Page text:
Check them out at: http://profile.myspace.com/index.cfm?fuseaction=user.viewprofile&friendid=98494912
Friday, January 25, 2008
Last night, in addition to the pinched faces and over-arched eyebrows of guests fastidiously turning up their noses–until mightily lubricated that is–at canapés, MOCA Jaksonville played host to two new shows: Continental Shifts: The Art of Edouard Duval-Carrié (paintings) and Contemporary Visions: A focus on Jacksonville Collections.
The museum also presented their newest acquisitions, three resin sculptures by Duval-Carrié (two pictured). The sculptures see their antecedents in the elaborate garden statuary of the Greeks and Romans. However, unlike the measured and stately vessels and ornaments that might dot ancient gardens, Duval-Carrié’s orange, glowing statues have more in common with artists like Jaume Plensa, Warhol, and (to a lesser extent) Beatriz Milhaze and Keith Haring. Haring is cited because the scuttlebutt about the museum says that originally, the works were created for a Miami nightclub (Haring used to paint nightclubs like the Tunnel in NYC back in its heyday), but were actually too big. So its important to consider the works in the light of their original mission…and in this case not take them too terribly seriously. But enjoy them nonetheless.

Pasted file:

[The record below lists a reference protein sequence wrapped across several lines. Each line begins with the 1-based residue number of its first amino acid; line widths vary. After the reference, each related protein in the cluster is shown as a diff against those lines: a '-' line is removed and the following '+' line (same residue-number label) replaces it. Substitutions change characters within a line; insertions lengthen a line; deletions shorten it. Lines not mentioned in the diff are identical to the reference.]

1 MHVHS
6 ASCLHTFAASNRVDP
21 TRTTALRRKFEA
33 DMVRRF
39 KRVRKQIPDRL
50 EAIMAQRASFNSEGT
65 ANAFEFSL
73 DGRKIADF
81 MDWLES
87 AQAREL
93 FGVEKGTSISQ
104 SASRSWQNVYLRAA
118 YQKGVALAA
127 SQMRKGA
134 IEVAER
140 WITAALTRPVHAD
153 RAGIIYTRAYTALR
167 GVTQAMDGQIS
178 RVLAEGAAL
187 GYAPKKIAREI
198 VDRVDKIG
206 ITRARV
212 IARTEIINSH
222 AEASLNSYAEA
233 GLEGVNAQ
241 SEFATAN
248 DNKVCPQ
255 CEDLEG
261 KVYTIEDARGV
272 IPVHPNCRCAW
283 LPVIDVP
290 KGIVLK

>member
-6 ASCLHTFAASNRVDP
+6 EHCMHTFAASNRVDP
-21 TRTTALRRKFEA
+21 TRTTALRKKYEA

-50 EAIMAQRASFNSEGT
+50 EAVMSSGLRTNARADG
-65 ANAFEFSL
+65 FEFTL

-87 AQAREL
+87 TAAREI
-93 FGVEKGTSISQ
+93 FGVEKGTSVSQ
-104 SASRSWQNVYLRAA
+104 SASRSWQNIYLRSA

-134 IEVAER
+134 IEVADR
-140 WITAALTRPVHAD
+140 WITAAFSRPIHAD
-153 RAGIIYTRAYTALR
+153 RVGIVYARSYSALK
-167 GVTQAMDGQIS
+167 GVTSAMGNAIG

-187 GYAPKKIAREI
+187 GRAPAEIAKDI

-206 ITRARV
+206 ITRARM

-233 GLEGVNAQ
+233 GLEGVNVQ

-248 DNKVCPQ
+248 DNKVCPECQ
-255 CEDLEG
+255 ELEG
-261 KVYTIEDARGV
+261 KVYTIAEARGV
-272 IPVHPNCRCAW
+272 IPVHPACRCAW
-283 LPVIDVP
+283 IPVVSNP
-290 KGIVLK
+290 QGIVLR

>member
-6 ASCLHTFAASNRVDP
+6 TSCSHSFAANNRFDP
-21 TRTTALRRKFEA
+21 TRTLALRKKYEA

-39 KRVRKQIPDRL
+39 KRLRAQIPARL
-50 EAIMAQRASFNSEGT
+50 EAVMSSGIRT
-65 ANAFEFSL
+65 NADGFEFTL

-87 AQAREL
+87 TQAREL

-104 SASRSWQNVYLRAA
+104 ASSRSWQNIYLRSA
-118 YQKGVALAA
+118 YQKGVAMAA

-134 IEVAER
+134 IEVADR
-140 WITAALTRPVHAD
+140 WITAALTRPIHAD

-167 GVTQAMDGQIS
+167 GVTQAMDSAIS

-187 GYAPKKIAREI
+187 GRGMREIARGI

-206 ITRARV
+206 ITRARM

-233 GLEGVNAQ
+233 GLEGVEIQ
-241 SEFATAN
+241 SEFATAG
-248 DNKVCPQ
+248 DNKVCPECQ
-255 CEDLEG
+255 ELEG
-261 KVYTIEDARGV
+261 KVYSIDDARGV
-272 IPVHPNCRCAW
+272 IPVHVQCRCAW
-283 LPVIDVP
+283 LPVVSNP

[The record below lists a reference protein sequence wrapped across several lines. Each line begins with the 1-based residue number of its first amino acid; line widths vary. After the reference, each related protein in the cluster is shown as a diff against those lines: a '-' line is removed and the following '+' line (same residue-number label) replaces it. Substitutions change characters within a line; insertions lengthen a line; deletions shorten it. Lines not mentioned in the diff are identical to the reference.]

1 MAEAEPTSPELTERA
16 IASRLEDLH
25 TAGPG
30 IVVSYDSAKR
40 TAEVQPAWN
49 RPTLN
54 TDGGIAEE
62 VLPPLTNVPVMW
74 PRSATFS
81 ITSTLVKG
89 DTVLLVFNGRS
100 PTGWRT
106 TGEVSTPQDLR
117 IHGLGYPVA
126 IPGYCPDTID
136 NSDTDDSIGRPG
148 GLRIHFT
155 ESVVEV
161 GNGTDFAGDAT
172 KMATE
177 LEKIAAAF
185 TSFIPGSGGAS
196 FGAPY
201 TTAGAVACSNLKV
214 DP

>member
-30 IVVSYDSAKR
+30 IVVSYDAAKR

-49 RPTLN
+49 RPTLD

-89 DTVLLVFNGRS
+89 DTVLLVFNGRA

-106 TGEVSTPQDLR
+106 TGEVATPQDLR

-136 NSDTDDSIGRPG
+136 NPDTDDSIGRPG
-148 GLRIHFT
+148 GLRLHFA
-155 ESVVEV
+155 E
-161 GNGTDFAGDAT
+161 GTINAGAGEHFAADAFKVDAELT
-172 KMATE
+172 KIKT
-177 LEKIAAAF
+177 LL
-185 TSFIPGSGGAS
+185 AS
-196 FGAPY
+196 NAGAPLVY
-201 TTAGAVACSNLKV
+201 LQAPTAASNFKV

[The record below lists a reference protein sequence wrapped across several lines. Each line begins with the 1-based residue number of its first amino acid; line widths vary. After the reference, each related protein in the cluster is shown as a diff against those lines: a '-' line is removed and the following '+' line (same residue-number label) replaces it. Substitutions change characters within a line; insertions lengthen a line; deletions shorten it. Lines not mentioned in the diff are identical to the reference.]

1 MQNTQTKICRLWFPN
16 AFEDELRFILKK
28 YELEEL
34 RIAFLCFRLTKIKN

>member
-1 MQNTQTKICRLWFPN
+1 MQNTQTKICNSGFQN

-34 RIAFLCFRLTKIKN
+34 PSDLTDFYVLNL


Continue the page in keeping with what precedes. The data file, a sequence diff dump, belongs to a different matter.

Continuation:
The collectors’ show was, at first glance an interesting glimpse into the holdings–and by extension–the artistic and aesthetic values of the city’s ruling class. Some pieces were labeled as a part of this collection or that, and others were simply labeled “private collection,” among these a suite of photographs that keen-eyed gallery goers might have seen before; included in this suite? A Diane Arbus and a Henri Cartier-Bresson. Well played private collector.
There were works that were instructive as well, a surprisingly delicate Hans Hoffman (pictured), which–when mounted on a wall en diagonale from a Helen Frankenthaler–makes a succinct art historical summation. Incidentally, though I am a huge Frankenthaler champion, the Hoffman is sublime.